Khalid Al-Falih made the comments in a statement early on Monday by the state-run Saudi Press Agency, before he labelled the attack a “dangerous threat to the safety and navigation and international security”. He said the two tankers were targeted off the coast of Fujairah, one of the Emirates in the UAE. The UAE on Sunday said the sabotage targeted four boats, without elaborating or naming suspects.
It came just hours after Iranian and Lebanese media outlets aired false reports of explosions at the nearby Emirati port in Fujairah, which bunkers and ships oil.
Khalid Al-Falihsaid said one tanker was en route to the kingdom to be loaded with Saudi crude oil to send to the United States.
He said: “Fortunately, the attack didn’t lead to any casualties or oil spill; however, it caused significant damage to the structures of the two vessels.”
The US has issued a new alert to maritime traffic over alleged “acts of sabotage” of ships off the coast of the United Arab Emirates amid heightened regional tensions between American and Iran.
The US Maritime Administration, which stressing the incidents had not been confirmed, warned shippers early Monday to exercise caution when travelling past Fujairah, a port city on the eastern edge of the United Arab Emirates on the Gulf of Oman.
It gave coordinates of the alleged sabotage, putting it just north of Fujairah.
Emirati officials on Sunday declined to elaborate on the nature of the sabotage or say who might have been responsible.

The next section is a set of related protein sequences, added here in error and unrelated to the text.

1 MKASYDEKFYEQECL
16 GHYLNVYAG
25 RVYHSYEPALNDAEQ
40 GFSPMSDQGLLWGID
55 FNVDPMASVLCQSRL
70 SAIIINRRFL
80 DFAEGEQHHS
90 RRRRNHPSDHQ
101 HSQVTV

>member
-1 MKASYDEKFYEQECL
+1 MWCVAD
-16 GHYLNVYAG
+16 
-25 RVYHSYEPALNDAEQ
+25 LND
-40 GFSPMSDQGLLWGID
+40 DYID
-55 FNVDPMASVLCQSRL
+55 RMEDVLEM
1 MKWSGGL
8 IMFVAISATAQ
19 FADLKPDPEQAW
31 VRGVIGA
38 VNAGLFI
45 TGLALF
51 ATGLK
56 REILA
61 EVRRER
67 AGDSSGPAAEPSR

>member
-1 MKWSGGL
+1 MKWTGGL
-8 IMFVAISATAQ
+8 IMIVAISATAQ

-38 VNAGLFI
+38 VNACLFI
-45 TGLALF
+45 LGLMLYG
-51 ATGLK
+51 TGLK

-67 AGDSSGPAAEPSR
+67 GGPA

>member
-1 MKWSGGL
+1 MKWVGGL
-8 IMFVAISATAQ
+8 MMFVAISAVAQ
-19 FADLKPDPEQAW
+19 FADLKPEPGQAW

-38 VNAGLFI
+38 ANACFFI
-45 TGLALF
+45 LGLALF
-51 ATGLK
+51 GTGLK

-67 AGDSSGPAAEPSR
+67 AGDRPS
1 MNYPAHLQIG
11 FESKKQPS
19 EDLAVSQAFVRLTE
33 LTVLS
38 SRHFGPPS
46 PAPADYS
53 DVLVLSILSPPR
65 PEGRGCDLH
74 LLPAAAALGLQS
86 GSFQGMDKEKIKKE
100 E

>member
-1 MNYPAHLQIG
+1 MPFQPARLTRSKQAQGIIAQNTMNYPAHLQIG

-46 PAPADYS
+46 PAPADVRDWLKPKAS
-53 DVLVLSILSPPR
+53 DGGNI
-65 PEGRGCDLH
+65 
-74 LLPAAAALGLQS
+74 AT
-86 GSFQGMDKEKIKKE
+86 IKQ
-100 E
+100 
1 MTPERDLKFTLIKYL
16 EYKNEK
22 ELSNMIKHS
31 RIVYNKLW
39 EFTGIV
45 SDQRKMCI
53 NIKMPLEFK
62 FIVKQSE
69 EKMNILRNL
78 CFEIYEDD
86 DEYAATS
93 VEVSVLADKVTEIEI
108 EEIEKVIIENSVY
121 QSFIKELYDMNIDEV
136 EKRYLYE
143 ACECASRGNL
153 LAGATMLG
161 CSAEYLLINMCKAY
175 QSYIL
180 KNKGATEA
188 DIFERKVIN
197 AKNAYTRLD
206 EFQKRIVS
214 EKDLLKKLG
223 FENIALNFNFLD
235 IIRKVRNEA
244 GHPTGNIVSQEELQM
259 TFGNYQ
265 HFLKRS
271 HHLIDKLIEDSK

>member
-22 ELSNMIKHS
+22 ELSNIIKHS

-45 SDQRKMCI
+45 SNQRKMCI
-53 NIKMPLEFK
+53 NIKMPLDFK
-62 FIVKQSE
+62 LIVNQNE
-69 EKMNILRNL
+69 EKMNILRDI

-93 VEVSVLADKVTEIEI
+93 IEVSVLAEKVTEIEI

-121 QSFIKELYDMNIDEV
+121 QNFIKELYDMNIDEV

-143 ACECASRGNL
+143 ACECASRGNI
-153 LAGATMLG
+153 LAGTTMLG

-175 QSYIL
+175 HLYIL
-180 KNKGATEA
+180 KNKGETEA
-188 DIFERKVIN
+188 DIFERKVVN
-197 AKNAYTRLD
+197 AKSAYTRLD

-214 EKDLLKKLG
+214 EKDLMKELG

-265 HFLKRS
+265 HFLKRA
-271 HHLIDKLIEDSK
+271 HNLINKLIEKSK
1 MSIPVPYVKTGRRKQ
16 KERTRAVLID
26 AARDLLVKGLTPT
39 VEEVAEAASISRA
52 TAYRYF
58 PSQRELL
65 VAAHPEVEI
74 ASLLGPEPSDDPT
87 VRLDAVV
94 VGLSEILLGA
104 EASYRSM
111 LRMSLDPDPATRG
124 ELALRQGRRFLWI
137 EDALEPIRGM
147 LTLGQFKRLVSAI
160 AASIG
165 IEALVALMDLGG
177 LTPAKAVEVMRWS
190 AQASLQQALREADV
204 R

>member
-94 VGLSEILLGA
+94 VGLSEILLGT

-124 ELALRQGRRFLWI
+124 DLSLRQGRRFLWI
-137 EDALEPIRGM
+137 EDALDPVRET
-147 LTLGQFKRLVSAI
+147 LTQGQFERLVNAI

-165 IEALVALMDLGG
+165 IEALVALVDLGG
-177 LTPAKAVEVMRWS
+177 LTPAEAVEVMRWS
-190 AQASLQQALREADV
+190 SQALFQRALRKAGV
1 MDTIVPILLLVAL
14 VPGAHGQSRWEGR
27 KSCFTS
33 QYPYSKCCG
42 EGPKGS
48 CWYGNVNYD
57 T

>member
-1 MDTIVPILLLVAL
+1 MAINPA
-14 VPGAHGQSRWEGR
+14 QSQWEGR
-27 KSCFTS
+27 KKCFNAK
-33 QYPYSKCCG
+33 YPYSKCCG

However, the reported incident came after the US warned ships that “Iran or its proxies” could be targeting maritime traffic in the region, and as America deploys an aircraft carrier strike group and B-52 bombers to the Persian Gulf to counter alleged threats from Tehran, though no official has given details of them.
Tensions have risen since Donald Trump withdrew the US from the 2015 nuclear deal between Iran and world powers, restoring American sanctions that have pushed Iran’s economy into crisis.
Last week, Iran warned it would begin enriching uranium at higher levels in 60 days if world powers failed to negotiate new terms for the deal.
Fujairah’s port is located about 85 miles from the Strait of Hormuz, through which a third of all oil at sea is traded.
The facility handles oil for shipping, as well as general and bulk cargo. It is seen as strategically located, serving shipping routes in the Persian Gulf, the Indian subcontinent and Africa.